BERLIN/FRANKFURT (Reuters) - Air Berlin’s administrators will focus on selling its attractive take-off and landing slots in Germany, a source familiar with the process said, potentially opening up the market to new players.
Loss-making Air Berlin has until now helped to shield Lufthansa (LHAG.DE) and Germany, where a booming economy is fuelling demand for travel, from low-cost carriers.
But the fight is now on for German passengers after Air Berlin AB1.DE filed for insolvency on Tuesday, with Lufthansa seeking to shore up its own position against budget rivals Ryanair (RYA.I) and easyJet (EZJ.L).
Some doubt that the German government will allow the demise of the country’s second largest carrier to change the balance of power, highlighting Berlin’s willingness to give Air Berlin a loan to keep planes in the air while it negotiates the sale of parts of its business after shareholder Etihad said it would not provide any more funding.
Ryanair’s outspoken chief executive Michael O’Leary told Reuters he sees in the Air Berlin insolvency process a further attempt to block it out of Germany. [L8N1L238C]
“When Malev went bust, everybody stepped in. But there’s no gap to step into here because they’re going to keep the airline flying,” O’Leary said, referring to the failure of Hungarian airline Malev in 2012.
Overall, low-cost carriers account for only 33 percent of flights from Germany, against a market share of around 42 percent in Europe as a whole and 61 percent in Britain, according to data from Flightglobal Schedules data.
While Air Berlin is small internationally, it has 27 percent of the market for German domestic flights, while Lufthansa has 68 percent.
The opportunity offered by Air Berlin’s demise has already sparked interest from Britain’s easyJet, which is in talks with the German government over its assets, a source has said.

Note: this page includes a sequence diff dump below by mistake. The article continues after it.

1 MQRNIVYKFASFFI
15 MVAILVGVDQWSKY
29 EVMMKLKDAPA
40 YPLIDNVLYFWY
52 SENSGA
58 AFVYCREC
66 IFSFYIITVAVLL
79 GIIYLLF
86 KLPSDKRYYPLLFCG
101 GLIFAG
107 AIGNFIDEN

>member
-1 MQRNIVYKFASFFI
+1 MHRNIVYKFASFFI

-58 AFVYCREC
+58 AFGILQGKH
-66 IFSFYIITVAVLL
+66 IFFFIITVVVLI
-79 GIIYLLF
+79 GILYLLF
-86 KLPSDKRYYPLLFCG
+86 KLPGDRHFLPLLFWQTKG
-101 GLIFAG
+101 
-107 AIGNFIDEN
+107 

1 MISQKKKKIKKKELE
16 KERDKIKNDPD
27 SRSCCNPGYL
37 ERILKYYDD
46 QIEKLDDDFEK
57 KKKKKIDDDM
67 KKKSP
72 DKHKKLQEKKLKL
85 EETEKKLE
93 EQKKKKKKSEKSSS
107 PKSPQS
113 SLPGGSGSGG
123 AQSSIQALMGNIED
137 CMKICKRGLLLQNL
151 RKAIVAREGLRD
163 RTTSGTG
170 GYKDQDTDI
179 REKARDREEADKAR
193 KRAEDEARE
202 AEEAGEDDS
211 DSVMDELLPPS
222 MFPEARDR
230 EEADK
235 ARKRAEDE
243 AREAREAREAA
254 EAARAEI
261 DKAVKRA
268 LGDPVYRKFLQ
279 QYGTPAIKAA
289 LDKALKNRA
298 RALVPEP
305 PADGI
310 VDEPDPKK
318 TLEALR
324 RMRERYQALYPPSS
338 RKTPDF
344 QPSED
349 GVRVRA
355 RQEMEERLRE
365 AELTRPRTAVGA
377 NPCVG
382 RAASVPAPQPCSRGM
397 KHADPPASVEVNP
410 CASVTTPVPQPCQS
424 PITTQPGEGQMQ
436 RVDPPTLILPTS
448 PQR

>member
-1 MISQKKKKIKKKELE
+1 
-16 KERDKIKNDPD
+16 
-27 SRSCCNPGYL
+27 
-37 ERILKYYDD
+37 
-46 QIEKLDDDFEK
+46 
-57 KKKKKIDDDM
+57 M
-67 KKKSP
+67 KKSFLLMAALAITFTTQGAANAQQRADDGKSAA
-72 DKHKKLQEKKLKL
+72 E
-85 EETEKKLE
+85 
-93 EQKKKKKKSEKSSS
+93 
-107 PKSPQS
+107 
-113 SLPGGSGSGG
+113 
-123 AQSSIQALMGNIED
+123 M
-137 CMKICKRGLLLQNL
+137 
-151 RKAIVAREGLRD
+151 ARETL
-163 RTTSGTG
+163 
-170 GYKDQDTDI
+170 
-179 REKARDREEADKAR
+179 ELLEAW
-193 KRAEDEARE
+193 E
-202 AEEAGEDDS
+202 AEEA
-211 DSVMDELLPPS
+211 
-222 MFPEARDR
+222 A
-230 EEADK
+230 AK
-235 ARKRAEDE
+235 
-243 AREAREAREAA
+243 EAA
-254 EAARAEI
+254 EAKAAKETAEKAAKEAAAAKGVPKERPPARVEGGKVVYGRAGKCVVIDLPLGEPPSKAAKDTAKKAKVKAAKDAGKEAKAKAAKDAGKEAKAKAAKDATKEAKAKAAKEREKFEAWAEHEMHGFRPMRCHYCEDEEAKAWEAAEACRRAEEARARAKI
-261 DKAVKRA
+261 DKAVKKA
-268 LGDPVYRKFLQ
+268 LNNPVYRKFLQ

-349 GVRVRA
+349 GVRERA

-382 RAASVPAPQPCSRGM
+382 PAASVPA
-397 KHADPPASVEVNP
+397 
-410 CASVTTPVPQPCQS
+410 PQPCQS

“Lufthansa and easyJet would be a good fit,” said the first source of the slots on offer.
Meanwhile, Thomas Cook’s (TCG.L) German airline Condor said on Wednesday it was ready to play “an active role”.
Among Air Berlin’s potentially most attractive assets include its presence in Germany’s industrial heartland of North Rhine Westphalia, where it has around a third of the slots at Duesseldorf airport.
“(Duesseldorf) is particularly important as it is a heavily slot-constrained airport for environmental reasons and is at the heart of the German economy providing potentially more lucrative business traffic for Lufthansa,” aviation consultant John Strickland said.
While Lufthansa has long been interested in taking over more of Air Berlin’s operations and the insolvency means it stands a better chance of being able to pick up parts of the business without taking on Air Berlin’s debt, it may still fall foul of competition rules.
“It could be difficult for Lufthansa to acquire all of Air Berlin’s slots, especially as Lufthansa is very strong in Germany,” Jens-Olrik Murach, a partner at Brussels-based law firm Gibson Dunn, said.
Liberum analyst Gerald Khoo also said Lufthansa would have to be careful to avoid increasing its costs, whether through securing aircraft that Air Berlin already flies on behalf of Lufthansa, or through taking on further assets.
He said that Lufthansa’s position in Germany may be secure for a while yet as Ryanair and easyJet may not be able to re-deploy capacity to Germany this winter.
“However, we would expect German airports to move up the list of priorities for next summer for both major low-cost carriers, whether or not they attempt to pick up assets and/or staff from Air Berlin’s bankruptcy process,” he said in a note.
Reporting by Victoria Bryan and Alexander Huebner; Additional reporting by Foo Yun Chee in Brussels